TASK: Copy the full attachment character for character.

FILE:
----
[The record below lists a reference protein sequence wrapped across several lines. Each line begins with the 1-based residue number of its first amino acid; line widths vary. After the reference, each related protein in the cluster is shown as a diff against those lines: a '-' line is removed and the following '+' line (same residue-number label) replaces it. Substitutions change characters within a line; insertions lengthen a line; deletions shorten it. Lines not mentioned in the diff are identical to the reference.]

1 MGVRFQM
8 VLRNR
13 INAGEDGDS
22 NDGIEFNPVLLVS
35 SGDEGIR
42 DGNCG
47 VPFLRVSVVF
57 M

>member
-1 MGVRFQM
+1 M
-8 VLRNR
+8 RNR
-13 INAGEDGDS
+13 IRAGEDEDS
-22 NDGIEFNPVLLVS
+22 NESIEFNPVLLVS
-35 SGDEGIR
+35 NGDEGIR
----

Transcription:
[The record below lists a reference protein sequence wrapped across several lines. Each line begins with the 1-based residue number of its first amino acid; line widths vary. After the reference, each related protein in the cluster is shown as a diff against those lines: a '-' line is removed and the following '+' line (same residue-number label) replaces it. Substitutions change characters within a line; insertions lengthen a line; deletions shorten it. Lines not mentioned in the diff are identical to the reference.]

1 MGVRFQM
8 VLRNR
13 INAGEDGDS
22 NDGIEFNPVLLVS
35 SGDEGIR
42 DGNCG
47 VPFLRVSVVF
57 M

>member
-1 MGVRFQM
+1 M
-8 VLRNR
+8 RNR
-13 INAGEDGDS
+13 IRAGEDEDS
-22 NDGIEFNPVLLVS
+22 NESIEFNPVLLVS
-35 SGDEGIR
+35 NGDEGIR